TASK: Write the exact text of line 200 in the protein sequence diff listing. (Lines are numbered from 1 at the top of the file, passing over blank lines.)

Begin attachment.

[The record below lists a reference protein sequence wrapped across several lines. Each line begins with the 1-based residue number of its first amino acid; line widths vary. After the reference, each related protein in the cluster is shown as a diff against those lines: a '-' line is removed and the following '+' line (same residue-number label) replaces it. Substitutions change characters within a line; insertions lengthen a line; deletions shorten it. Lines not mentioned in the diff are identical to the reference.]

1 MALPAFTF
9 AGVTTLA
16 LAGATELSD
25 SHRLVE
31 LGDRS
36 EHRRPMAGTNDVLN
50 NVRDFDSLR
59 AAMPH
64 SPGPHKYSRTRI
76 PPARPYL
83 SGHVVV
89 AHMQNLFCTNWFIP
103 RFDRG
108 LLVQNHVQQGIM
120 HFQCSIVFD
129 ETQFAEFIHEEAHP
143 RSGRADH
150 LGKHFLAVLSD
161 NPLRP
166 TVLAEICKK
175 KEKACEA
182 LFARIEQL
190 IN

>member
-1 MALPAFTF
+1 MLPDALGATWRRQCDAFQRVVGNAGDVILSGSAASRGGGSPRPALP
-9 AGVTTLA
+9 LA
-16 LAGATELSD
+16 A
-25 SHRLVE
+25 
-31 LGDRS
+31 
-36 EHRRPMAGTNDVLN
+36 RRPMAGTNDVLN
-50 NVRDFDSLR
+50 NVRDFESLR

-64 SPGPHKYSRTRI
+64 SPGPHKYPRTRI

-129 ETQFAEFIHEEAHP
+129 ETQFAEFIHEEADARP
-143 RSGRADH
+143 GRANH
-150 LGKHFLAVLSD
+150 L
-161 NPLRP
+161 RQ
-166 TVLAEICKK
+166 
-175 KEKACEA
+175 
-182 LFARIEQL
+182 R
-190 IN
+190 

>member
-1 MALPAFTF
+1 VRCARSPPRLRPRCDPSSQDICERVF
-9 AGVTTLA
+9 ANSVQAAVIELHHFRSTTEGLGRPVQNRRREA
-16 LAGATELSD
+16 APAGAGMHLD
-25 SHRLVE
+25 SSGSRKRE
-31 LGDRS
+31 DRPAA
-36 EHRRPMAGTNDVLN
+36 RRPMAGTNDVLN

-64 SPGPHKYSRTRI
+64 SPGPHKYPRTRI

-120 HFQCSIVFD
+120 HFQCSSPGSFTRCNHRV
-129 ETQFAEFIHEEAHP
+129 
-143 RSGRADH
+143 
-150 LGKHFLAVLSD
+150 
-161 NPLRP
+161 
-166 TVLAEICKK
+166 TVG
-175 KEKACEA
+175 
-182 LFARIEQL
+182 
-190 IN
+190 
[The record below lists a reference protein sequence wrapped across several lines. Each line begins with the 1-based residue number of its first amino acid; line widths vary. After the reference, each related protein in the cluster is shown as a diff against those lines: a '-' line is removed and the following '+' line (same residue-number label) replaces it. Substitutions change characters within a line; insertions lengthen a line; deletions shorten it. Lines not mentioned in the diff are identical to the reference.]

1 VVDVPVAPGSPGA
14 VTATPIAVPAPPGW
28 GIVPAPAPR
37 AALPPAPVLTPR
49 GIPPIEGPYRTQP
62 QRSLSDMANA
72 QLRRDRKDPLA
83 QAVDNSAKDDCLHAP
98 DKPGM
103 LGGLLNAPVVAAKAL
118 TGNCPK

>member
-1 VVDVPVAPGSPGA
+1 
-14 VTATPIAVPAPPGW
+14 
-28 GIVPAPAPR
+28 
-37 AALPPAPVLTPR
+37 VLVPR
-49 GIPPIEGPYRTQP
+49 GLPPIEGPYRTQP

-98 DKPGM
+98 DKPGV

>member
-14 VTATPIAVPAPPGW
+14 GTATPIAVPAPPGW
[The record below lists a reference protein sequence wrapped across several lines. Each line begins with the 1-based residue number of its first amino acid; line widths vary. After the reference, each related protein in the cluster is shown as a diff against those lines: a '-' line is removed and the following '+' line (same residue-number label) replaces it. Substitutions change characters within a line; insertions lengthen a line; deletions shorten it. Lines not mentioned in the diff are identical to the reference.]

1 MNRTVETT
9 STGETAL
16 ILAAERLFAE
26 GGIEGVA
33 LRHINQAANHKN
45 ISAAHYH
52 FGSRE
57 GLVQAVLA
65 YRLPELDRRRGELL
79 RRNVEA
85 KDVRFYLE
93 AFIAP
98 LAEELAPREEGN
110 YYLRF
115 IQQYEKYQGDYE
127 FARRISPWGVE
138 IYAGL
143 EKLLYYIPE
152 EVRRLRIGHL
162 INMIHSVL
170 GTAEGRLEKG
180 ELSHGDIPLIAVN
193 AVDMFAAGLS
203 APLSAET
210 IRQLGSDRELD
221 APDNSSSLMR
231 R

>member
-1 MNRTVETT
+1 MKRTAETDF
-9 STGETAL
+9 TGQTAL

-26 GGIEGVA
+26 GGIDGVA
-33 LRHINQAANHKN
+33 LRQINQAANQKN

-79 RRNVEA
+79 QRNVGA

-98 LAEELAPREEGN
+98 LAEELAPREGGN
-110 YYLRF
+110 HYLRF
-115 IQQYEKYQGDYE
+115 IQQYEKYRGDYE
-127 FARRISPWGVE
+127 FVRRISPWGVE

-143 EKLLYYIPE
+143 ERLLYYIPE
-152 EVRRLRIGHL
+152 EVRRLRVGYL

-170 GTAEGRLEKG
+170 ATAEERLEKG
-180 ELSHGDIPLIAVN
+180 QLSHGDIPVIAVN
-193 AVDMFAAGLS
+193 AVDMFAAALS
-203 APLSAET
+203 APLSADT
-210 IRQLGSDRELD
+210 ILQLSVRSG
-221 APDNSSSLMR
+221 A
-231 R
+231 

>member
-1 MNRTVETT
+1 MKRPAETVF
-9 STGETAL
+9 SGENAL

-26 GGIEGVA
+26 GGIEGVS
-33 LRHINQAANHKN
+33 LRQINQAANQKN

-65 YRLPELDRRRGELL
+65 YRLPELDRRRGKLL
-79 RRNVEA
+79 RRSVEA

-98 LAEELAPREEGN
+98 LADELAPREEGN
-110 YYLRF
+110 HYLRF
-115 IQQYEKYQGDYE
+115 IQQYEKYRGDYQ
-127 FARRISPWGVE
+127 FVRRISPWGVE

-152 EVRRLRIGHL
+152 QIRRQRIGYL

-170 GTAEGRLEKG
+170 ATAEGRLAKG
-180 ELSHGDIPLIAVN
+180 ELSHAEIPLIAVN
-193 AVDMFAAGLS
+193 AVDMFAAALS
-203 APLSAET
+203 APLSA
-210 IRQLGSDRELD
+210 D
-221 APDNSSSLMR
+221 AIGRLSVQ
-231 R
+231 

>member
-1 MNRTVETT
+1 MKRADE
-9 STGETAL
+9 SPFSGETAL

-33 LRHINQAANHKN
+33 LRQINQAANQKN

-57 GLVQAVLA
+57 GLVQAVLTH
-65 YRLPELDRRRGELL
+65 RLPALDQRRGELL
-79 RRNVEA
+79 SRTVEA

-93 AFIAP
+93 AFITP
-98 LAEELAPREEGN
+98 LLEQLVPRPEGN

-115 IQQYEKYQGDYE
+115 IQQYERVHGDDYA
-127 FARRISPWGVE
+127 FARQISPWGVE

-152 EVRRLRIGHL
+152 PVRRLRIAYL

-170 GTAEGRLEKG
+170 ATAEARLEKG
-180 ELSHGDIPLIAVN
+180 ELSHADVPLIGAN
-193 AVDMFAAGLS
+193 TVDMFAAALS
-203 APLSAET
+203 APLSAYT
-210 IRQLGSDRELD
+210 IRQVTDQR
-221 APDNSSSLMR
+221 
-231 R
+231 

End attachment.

+110 HYLRF